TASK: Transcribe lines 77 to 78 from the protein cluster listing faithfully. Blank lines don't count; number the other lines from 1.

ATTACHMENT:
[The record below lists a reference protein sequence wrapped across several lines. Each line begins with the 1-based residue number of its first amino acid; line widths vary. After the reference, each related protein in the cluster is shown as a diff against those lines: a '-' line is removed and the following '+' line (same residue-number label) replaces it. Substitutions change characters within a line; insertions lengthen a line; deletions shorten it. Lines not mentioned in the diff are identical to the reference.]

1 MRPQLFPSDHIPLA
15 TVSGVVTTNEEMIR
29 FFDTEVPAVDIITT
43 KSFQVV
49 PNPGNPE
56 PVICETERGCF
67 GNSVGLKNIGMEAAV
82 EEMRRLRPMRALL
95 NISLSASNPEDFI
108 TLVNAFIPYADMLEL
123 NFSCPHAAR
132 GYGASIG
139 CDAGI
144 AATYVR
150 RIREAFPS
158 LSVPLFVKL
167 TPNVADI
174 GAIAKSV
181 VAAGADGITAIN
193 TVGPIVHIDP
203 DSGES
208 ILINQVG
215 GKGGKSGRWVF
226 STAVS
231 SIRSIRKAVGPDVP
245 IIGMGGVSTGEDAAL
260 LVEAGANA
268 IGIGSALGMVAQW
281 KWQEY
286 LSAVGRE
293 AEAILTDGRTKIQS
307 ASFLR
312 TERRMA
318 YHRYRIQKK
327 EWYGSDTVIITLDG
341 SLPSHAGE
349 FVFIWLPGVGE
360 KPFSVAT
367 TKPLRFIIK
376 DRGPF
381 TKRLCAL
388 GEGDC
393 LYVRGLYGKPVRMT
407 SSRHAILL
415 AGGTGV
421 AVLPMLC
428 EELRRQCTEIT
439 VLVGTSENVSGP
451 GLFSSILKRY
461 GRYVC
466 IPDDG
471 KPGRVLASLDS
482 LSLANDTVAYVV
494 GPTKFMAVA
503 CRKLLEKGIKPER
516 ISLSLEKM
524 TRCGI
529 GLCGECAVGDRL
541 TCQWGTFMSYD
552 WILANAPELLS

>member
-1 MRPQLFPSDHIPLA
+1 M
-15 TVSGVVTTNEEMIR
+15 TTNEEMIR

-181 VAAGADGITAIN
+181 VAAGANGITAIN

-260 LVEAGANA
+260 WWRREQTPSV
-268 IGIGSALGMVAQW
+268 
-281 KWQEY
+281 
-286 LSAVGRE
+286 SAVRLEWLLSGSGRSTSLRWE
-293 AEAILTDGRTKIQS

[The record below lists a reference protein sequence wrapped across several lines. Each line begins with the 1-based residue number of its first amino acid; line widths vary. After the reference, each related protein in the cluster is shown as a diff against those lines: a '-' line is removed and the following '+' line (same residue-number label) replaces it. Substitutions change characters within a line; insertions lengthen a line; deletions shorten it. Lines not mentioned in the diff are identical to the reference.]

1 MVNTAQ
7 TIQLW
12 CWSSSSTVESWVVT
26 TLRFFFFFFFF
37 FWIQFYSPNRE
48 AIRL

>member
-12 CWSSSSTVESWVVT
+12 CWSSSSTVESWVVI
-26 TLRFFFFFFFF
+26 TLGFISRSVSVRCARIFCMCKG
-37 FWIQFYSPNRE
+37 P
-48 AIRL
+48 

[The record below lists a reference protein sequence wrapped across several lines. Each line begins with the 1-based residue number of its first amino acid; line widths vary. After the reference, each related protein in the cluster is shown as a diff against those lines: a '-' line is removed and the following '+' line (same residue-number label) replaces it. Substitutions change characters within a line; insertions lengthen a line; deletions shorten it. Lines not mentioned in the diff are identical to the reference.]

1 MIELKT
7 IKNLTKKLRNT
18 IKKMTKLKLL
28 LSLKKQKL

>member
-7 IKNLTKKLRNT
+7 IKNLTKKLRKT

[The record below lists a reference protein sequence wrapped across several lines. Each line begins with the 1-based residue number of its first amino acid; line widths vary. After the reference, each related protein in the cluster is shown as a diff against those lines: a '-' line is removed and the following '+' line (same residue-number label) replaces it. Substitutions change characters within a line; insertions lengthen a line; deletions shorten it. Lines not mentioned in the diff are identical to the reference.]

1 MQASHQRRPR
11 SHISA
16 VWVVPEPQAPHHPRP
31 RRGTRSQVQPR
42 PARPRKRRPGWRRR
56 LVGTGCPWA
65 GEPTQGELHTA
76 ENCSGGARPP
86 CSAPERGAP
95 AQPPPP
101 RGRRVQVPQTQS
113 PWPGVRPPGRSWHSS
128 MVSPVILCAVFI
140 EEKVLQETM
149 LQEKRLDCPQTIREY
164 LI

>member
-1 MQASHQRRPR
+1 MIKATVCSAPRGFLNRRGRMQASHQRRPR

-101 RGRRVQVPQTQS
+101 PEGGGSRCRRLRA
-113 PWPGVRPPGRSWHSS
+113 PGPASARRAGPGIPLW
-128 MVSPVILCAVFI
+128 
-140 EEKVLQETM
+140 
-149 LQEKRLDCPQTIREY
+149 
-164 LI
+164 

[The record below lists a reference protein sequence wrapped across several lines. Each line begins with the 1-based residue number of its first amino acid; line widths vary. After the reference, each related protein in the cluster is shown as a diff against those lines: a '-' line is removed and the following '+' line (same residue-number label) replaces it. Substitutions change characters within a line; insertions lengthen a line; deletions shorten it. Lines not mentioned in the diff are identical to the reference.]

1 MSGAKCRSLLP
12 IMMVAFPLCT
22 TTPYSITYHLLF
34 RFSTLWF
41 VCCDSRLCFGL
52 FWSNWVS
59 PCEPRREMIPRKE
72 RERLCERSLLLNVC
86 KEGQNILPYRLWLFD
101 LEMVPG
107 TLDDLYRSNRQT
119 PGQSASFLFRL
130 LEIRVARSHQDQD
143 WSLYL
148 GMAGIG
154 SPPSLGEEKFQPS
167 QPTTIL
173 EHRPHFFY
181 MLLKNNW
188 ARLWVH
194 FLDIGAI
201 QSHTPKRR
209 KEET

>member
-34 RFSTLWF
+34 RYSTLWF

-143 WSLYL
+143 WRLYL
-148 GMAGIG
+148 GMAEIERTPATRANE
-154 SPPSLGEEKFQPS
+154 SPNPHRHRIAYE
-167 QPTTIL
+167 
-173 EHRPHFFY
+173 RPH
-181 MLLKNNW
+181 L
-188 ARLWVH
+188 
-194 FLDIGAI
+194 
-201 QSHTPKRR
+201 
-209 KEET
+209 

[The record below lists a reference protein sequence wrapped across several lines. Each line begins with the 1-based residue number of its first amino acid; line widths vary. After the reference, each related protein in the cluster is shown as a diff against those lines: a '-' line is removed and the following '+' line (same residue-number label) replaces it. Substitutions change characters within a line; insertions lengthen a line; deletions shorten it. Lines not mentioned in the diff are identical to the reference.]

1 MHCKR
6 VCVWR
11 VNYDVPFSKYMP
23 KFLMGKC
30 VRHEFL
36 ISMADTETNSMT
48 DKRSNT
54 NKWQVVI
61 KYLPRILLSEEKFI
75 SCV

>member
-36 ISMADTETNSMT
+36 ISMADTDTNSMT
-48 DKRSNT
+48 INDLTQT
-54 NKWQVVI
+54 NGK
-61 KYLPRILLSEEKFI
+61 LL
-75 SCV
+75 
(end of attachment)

-293 AEAILTDGRTKIQS

[The record below lists a reference protein sequence wrapped across several lines. Each line begins with the 1-based residue number of its first amino acid; line widths vary. After the reference, each related protein in the cluster is shown as a diff against those lines: a '-' line is removed and the following '+' line (same residue-number label) replaces it. Substitutions change characters within a line; insertions lengthen a line; deletions shorten it. Lines not mentioned in the diff are identical to the reference.]